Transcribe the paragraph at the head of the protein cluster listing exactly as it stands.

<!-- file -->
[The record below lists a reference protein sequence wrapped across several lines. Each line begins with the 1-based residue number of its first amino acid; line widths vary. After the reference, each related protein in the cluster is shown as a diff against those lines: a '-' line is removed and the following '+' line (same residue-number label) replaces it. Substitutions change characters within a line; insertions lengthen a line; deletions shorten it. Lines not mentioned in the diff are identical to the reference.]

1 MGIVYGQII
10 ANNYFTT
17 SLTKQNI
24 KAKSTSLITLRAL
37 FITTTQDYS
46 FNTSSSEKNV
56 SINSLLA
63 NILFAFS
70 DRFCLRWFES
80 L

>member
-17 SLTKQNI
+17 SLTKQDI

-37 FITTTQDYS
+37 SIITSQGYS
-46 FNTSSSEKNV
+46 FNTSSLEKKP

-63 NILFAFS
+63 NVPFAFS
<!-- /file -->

[The record below lists a reference protein sequence wrapped across several lines. Each line begins with the 1-based residue number of its first amino acid; line widths vary. After the reference, each related protein in the cluster is shown as a diff against those lines: a '-' line is removed and the following '+' line (same residue-number label) replaces it. Substitutions change characters within a line; insertions lengthen a line; deletions shorten it. Lines not mentioned in the diff are identical to the reference.]